12

I am trying to make an array with different lengths in a second dimension e.g.:

  A = 1 3 5 6 9
      2 3 2
      2 5 8 9

Is this possible? I've spent a fair amount of time looking but cannot find out either way.

19

Yes and no. First the no:

Proper arrays in Fortran, such as those declared like this:

integer, dimension(3,3,4) :: an_array

or like this

integer, dimension(:,:,:,:), allocatable :: an_array

are regular; for each dimension there is only one extent.

But, if you want to define your own type for a ragged array you can, and it's relatively easy:

type :: vector
    integer, dimension(:), allocatable :: elements
end type vector

type :: ragged_array
    type(vector), dimension(:), allocatable :: vectors
end type ragged_array

With this sort of approach you can allocate the elements of each of the vectors to a different size. For example:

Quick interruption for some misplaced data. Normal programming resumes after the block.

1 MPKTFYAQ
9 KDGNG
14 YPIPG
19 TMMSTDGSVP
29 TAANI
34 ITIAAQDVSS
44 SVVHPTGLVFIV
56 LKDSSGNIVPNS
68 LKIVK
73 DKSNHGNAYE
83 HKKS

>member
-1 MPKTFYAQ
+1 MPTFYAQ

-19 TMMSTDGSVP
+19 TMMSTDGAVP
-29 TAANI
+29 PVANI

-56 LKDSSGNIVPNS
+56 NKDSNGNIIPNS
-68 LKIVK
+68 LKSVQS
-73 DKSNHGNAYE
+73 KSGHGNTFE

type(ragged_array) :: ragarr
...
allocate(ragarr%vectors(5))
...
allocate(ragarr%vectors(1)%elements(3))
allocate(ragarr%vectors(2)%elements(4))
allocate(ragarr%vectors(3)%elements(6))
4

looking at the first answer, it seems there is no need to create the derived type vector which is really just an allocatable integer array:

    type ragged_array
    integer,allocatable::v(:)
    end type ragged_array
    type(ragged_array),allocatable::r(:)
    allocate(r(3))
    allocate(r(1)%v(5))
    allocate(r(2)%v(10))
    allocate(r(3)%v(15))

this makes the notation a little less cumbersome..

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